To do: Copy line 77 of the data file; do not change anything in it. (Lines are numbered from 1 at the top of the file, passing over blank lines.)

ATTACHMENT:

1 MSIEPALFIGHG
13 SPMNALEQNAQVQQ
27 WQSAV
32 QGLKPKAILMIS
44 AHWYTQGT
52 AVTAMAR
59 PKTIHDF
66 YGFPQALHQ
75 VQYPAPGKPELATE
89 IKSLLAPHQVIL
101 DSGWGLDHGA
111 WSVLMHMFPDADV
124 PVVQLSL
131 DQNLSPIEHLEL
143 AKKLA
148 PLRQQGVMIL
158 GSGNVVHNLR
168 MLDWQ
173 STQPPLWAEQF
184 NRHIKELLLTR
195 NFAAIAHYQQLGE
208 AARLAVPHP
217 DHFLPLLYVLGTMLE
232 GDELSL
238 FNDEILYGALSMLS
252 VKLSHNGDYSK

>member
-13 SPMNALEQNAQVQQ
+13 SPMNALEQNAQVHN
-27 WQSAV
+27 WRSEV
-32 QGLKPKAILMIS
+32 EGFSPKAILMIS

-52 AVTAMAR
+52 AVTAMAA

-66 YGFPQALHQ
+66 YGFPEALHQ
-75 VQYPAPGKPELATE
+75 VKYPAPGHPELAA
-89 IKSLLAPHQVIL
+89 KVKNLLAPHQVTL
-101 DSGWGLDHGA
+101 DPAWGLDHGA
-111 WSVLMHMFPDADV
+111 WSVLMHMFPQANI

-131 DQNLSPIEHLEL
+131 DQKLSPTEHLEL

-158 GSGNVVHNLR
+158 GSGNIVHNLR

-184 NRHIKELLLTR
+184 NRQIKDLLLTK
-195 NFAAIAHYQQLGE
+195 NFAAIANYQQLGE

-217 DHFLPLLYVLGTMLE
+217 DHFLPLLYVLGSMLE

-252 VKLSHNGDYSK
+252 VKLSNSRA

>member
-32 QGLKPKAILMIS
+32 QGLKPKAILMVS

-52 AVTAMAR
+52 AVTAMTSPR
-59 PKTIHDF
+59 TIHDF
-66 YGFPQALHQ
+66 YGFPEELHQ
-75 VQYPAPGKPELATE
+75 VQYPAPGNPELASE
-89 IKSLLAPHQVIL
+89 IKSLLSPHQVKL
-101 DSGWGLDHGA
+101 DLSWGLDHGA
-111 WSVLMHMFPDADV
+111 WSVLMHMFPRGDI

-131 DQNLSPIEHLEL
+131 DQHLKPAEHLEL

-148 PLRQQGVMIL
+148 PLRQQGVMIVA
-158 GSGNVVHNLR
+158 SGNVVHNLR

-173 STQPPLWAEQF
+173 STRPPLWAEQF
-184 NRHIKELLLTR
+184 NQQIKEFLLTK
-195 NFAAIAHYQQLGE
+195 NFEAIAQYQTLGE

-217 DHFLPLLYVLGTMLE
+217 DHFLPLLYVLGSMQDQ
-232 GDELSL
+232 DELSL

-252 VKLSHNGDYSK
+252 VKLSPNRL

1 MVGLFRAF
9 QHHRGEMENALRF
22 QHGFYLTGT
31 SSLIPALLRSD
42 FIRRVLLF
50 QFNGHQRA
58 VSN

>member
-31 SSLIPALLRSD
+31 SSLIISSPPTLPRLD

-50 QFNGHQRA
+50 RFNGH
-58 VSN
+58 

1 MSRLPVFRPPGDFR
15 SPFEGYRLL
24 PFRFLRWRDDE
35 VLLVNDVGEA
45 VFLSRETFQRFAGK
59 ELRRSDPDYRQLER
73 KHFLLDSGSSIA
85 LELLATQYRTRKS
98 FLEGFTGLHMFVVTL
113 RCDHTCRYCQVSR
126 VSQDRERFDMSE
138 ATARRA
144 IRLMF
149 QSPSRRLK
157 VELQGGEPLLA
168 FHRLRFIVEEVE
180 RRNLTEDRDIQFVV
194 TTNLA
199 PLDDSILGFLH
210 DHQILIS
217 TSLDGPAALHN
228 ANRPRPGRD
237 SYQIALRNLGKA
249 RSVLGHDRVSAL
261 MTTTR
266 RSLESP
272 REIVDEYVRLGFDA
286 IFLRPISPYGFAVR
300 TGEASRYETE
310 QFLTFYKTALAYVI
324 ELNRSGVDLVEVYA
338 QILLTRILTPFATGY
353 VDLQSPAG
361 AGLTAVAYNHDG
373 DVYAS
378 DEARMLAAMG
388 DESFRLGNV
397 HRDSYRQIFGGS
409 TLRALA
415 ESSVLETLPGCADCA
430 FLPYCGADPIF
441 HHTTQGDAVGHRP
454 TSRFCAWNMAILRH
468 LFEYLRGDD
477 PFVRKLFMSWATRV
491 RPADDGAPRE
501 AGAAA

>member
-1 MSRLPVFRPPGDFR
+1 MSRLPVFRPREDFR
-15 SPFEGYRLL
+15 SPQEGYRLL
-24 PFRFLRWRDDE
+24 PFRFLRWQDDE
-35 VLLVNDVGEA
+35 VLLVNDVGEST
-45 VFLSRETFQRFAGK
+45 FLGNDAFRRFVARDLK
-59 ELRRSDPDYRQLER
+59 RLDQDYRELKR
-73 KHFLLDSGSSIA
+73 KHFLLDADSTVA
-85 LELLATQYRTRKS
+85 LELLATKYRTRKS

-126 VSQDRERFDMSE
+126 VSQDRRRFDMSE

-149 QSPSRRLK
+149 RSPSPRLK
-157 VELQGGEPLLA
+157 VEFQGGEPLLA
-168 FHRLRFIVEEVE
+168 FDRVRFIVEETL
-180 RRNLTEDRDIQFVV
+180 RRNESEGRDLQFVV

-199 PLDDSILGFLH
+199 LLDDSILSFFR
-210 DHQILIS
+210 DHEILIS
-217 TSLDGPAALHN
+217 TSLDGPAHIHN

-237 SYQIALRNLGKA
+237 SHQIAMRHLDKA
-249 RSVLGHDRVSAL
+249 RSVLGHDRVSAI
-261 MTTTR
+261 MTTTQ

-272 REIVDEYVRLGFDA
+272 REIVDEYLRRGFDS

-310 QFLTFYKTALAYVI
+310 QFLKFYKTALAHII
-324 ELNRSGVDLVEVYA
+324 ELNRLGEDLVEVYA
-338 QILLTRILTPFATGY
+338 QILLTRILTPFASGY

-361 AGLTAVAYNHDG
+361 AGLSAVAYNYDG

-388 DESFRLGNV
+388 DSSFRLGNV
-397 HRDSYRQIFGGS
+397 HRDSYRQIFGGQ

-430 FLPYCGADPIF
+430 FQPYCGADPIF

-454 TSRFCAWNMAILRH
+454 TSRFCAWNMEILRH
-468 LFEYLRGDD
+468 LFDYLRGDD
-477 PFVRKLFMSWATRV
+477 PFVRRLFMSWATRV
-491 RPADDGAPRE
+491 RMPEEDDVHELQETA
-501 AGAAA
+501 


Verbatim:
-148 PLRQQGVMIL